Social and epidemiological research has proposed numerous individual-level risk factors as salient for autism (Glasson and Bower 2004, Kolevzon et al. 2007), yet the evidence for specific risk factors is often contradictory, in part arising from temporally and spatially heterogeneous study populations (King et al. 2009). Most critically, the majority of risk factors identified in the literature explain little of the overall variance. Two risk factors -- being male and having older parents -- have been established as definitive (Newschaffer et al. 2007, Schubert 2008). Evidence for the impact of other factors has been weak and inconclusive.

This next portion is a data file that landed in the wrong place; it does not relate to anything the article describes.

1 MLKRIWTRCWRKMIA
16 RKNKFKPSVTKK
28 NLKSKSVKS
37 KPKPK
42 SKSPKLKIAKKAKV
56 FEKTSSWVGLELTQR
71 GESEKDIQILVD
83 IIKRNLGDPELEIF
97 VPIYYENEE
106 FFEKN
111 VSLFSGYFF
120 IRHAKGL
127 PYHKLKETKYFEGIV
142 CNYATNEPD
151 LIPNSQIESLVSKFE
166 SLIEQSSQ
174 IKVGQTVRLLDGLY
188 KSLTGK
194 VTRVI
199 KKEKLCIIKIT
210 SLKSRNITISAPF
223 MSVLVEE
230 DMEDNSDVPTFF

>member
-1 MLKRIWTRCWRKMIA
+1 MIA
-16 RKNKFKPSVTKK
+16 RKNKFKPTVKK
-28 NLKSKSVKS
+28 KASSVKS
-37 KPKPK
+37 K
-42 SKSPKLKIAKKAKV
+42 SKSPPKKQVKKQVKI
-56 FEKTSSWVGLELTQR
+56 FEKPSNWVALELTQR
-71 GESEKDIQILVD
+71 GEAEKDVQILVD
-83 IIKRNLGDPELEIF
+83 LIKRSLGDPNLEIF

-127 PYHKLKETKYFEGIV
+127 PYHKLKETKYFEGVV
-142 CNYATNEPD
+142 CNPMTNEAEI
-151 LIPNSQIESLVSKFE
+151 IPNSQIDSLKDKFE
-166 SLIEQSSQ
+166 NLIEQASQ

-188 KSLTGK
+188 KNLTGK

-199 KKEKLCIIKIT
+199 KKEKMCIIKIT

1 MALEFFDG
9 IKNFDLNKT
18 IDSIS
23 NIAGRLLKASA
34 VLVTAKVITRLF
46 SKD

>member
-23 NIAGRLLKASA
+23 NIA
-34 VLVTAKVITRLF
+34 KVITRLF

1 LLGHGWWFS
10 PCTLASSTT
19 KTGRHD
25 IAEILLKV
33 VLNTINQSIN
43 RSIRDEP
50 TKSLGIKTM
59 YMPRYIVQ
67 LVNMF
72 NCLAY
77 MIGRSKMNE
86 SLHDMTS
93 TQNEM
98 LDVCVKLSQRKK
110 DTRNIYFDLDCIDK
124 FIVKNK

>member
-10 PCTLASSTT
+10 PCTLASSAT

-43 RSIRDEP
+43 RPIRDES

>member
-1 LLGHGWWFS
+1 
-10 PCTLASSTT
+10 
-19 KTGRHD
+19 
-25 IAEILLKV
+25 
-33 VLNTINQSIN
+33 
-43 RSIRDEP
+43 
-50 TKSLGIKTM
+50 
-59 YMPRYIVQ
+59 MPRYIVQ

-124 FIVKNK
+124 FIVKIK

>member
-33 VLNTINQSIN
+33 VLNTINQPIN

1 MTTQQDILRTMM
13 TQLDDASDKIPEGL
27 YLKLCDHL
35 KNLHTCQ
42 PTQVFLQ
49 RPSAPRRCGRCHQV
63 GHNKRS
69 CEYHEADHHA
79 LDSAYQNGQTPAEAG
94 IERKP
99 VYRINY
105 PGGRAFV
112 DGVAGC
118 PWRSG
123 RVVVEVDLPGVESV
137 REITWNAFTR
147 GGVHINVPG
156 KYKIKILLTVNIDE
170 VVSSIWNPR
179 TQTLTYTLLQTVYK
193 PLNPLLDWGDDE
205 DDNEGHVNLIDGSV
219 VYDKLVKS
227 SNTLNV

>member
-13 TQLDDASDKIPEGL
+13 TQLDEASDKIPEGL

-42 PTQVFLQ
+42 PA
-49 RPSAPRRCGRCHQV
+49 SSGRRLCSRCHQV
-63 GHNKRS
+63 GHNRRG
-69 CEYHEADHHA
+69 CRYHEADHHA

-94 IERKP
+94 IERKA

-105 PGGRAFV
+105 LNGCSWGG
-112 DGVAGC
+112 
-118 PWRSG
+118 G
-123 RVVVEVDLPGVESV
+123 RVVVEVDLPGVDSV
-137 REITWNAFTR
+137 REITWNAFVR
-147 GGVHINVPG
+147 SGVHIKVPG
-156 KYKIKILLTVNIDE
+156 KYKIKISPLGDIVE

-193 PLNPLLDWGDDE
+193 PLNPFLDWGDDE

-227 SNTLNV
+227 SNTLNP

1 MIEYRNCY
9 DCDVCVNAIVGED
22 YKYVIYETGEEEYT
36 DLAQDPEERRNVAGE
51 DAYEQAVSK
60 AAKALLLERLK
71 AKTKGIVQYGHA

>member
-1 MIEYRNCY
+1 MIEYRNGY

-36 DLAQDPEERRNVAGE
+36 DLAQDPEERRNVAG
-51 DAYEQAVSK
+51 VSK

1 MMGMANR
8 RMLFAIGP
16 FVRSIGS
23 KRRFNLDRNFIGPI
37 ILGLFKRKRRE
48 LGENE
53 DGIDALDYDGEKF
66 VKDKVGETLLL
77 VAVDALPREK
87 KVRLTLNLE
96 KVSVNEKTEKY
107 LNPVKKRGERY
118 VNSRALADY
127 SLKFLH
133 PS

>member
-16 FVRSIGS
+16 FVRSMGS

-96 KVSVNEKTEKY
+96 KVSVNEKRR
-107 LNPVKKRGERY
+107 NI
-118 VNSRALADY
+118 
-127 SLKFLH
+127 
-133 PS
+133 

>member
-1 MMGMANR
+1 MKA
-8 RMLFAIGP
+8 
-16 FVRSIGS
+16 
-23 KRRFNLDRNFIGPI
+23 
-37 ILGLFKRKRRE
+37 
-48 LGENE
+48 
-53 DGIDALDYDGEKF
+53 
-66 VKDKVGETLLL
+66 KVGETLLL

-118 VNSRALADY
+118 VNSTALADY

Historically, the discovery of spatial structures for diseases has been important for identifying mechanisms, and for falsification of competing hypotheses (Jacquez 2004, Buck 1975, Wagner 1980). If risk is spatially random or universal, then -- after adjusting for population heterogeneity with respect to known causes -- there will be no significant spatial variation in prevalence. Consequently, spatial clusters of increased autism should be absent (Fombonne 2003).On the other hand, the identification of local spatial clusters after adjustment for known causes provides powerful evidence in support of the existence of spatially non-random or non-universal etiological factors that could cause autism or autism diagnosis. Specifically, the observation of spatial clustering of autism cases at residence at birth indicates that a process that operates at a local scale is associated with amplified prevalence. In contrast, the observation of spatial clustering by residence at diagnosis could indicate selection into neighborhoods for services or the non-random diffusion of diagnostic regimes. Consequently, the spatial analysis of residence at birth is preferable to the spatial analysis of residence at diagnosis for identifying potential causes of autism.